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For and Against Ownership: William Godwin's Theory of Property


This article offers an interpretation of British philosopher William Godwin's theory of property ownership, as outlined in his Enquiry Concerning Political Justice. Godwin's work can be read as presenting an incoherent account of property rights, which, on the one hand, justifies its existence on seemingly utilitarian grounds while, on the other, impugns its legitimacy on egalitarian grounds. But the contradiction apparent in Godwin's position is actually illusory and can in fact be plausibly interpreted as comprising a coherent two-level understanding of political morality, wherein the right to own private property is best comprehended as a “right to do wrong.”

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Robert Lamb , “Was William Godwin a Utilitarian?Journal of the History of Ideas 70 (2009): 119–41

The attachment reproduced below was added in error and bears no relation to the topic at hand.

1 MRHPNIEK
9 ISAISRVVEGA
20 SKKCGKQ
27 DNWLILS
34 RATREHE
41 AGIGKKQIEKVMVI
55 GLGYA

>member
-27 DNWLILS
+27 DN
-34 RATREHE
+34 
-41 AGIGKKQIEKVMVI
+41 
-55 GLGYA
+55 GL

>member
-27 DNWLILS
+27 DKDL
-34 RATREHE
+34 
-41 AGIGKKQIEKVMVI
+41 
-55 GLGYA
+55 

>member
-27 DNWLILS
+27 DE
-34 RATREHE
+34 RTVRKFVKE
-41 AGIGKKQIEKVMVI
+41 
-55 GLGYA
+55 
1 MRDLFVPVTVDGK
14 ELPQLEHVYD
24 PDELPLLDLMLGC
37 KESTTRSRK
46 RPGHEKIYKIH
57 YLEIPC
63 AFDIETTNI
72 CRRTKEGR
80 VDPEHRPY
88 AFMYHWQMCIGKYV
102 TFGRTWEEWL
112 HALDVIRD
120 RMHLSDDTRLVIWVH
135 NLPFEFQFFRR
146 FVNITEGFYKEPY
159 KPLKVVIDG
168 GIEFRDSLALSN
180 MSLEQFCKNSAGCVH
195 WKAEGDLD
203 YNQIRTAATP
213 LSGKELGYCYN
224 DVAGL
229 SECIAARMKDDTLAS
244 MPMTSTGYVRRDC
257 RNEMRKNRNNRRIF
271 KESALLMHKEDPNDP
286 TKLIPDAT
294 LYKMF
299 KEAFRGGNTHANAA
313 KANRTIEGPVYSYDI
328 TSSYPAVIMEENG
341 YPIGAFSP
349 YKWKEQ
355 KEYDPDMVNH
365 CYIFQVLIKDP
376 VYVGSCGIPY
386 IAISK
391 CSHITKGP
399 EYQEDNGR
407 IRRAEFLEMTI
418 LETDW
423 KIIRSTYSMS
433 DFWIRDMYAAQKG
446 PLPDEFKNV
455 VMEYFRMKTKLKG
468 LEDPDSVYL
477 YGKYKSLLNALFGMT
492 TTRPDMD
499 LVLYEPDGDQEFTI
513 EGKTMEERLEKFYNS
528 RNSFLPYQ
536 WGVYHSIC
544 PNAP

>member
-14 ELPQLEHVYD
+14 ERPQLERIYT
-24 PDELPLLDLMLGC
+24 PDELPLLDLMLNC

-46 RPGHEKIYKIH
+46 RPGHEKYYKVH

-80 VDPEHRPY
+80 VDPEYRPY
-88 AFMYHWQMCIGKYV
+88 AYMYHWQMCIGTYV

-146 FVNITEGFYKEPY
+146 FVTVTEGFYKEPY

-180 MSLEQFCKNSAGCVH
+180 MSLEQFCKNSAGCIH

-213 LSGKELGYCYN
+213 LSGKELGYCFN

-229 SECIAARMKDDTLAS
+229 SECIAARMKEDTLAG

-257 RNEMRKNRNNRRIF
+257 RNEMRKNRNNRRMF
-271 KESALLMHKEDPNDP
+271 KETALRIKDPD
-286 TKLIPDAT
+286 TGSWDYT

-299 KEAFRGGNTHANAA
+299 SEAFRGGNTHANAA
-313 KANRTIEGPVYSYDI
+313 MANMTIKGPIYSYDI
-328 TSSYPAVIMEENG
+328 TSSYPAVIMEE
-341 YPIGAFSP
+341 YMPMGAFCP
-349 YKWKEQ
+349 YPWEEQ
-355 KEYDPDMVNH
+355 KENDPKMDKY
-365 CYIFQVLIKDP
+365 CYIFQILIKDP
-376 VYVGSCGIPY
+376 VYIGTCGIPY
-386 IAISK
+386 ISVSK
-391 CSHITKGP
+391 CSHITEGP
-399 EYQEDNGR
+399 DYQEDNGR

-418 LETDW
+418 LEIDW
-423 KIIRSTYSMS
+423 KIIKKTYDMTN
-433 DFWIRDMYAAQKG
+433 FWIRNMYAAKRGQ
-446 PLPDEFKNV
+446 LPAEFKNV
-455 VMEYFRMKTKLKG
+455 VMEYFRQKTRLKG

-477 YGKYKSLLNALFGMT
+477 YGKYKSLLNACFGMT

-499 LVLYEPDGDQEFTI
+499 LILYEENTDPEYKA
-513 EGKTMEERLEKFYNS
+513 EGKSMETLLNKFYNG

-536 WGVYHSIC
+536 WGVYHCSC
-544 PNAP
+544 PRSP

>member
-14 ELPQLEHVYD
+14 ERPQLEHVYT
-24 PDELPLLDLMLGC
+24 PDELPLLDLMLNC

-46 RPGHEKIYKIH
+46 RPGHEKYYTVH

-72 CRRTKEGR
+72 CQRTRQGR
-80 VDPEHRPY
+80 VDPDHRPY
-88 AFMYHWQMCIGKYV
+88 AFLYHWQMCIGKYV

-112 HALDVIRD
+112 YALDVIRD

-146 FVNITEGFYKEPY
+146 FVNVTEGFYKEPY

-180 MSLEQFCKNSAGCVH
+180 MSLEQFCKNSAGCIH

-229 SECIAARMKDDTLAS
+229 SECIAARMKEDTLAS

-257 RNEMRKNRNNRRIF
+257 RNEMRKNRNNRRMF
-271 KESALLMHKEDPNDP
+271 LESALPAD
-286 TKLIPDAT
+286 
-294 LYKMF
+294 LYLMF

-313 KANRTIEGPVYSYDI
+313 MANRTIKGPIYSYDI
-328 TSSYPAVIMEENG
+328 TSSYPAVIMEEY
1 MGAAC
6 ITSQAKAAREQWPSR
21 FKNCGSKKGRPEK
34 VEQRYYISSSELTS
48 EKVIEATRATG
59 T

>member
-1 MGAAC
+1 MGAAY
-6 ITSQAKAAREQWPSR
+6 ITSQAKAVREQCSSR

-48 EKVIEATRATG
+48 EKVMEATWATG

Gregory Claeys , Thomas Paine: Social and Political Thought (London: Unwin Hymen, 1989)

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John Locke , Two Treatises of Government, ed. Peter Laslett (Cambridge: Cambridge University Press, 1988), II: §27

Peter Singer , Leslie Cannold , and Helga Kuhse , “William Godwin and the Defense of Impartialist Ethics,” Utilitas 7 (1995): 6786

Robert Lamb , “The Foundations of Godwinian Impartiality,” Utilitas 18 (2006): 134–53

J. G. A. Pocock , Virtue, Commerce, and History: Essays on Political Thought and History, Chiefly in the Eighteenth Century (Cambridge: Cambridge University Press, 1985)

Gregory Claeys , “The Origins of the Rights of Labor: Republicanism, Commerce, and the Construction of Modern Social Theory in Britain, 1796–1805,” Journal of Modern History 66 (1994): 249–90

Mark Philp , “English Republicanism in the 1790s,” Journal of Political Philosophy 6 (1998): 235–62

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The Review of Politics
  • ISSN: 0034-6705
  • EISSN: 1748-6858
  • URL: /core/journals/review-of-politics
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